US2423641 *Jun 20, 1944Jul 8, 1947Du PontProcess for the preparation of thiol esters
US2683721 *Jan 17, 1952Jul 13, 1954Hermann I SchlesingerMethod of reducing and hydrogenating chemical compounds by reacting with alkali metal borohydrides
Non-Patent Citations
Reference
1 *Brown et al., J. Chem. Soc., 1951, pp. 2123-2125.
2 *Chem. Abstracts, 58:1530h.
3 *Chem. Abstracts, 61:9394g.
4 *Chem. Abstracts, 75:140772b.
Referenced by
Citing PatentFiling datePublication dateApplicantTitle
US4053656 *May 6, 1976Oct 11, 1977Polak's Frutal Works B.V.Mercapto alcohols and mercaptoalkyl esters
US4064278 *Mar 3, 1977Dec 20, 1977International Flavors & Fragrances Inc.Flavoring with α-oxy(oxo)mercaptans
US4064280 *Mar 3, 1977Dec 20, 1977International Flavors & Fragrances Inc.Flavoring with α-oxy(oxo)mercaptans
US4083862 *Mar 31, 1977Apr 11, 1978International Flavors & Fragrances Inc.α-Oxy(oxo) sulfides and ethers
US4094824 *Jul 28, 1977Jun 13, 1978International Flavors & Fragrances Inc.α-Oxy(oxo) sulfides in perfume
US4097615 *Feb 4, 1977Jun 27, 1978International Flavors & Fragrances Inc.Flavoring with 3-propylthio-4-heptanol
US6129941 *Aug 13, 1999Oct 10, 2000Firmenich Sa1-methoxy-3-hexanethiol and its S-acetyl derivative as perfuming and flavoring ingredients
US6610346May 26, 2000Aug 26, 2003Givaudan Schweiz AgMercapto-alkanol flavor compounds
US6805893Jun 11, 2003Oct 19, 2004Givaudan SaMercapto-alkanol flavor compounds
US6919392 *Apr 20, 1992Jul 19, 2005Arkema Inc.Stabilization of vinyl halide polymers
US7771769Apr 5, 2001Aug 10, 2010Quest International B.V.Flavouring a foodstuff by incorporating an effective amount of at least one compound of the formula R1-S-R2 in which R1 and R2 represent a specific atom or group
US20040047960 *Jun 11, 2003Mar 11, 2004Givaudan SaMercapto-alkanol flavor compounds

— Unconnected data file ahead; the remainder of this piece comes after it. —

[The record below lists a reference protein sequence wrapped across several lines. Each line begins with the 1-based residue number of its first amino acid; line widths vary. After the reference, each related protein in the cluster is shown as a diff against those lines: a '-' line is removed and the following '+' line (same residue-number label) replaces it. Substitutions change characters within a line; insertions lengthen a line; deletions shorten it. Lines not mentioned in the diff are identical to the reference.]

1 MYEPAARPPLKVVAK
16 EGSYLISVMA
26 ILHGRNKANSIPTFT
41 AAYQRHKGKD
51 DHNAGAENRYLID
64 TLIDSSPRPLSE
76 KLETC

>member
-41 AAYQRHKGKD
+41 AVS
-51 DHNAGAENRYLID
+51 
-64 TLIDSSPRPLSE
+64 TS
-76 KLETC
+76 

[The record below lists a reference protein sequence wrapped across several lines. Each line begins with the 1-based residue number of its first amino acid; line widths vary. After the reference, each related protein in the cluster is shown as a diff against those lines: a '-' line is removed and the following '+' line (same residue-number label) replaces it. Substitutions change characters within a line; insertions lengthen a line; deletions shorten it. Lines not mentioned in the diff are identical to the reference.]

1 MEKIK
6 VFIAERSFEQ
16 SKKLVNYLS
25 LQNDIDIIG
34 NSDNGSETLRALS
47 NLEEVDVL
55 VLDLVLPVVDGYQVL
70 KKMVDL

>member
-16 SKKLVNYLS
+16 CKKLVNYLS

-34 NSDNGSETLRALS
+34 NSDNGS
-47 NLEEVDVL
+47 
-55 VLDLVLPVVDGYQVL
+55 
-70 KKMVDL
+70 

US20040052914 *Apr 5, 2001Mar 18, 2004Wolfgang FitzFlavouring a foodstuff by incorporating an effective amount of at least one compound of the formula r1-s-r2 in which r1 and r2 represent a specific atom or group
US20100143563 *Oct 29, 2009Jun 10, 2010Quest International B.V.Flavouring a foodstuff by incorporating an effective amount of at least one compound of the formula r1-s-r2 in which r1 and r2 represent a specific atom or group
EP1055667A2 *May 20, 2000Nov 29, 2000Givaudan SAMercapto alcohols as flavouring compounds
EP1055667A3 *May 20, 2000Jun 13, 2001Givaudan SAMercapto alcohols as flavouring compounds
EP1142490A1 *Apr 6, 2000Oct 10, 2001Quest International B.V.Flavouring a foodstuff with compounds containing a sulphur atom linked to two specific atoms or groups
EP1525807A1 *Oct 20, 2003Apr 27, 2005Nestec S.A.Sulfur compounds for enhancing coffee aroma and resultant products containing same
EP1692952A2 *Apr 6, 2000Aug 23, 2006Quest International B.V.Flavouring a foodstuff with compounds containing a sulphur atom linked to two specific atoms or groups
EP1692952A3 *Apr 6, 2000Oct 25, 2006Quest International B.V.Flavouring a foodstuff with compounds containing a sulphur atom linked to two specific atoms or groups
WO2001076390A3 *Apr 5, 2001Feb 28, 2002Quest IntFlavouring a foodstuff with compounds containing a sulfur atom linked to two specific atoms or groups
Classifications
U.S. Classification560/266, 558/253, 131/279, 568/62, 512/7, 426/535
International ClassificationA23L27/20, C07C319/20, C07C67/00, A61Q13/00, C07C319/18, C07C323/12, A24B15/32, A61K8/37, C07C313/00, C11B9/00
Cooperative ClassificationA24B15/32, A23L27/2022, C07C323/00, C07C327/00
European ClassificationC07C323/00, C07C327/00, A23L1/226B2, A24B15/32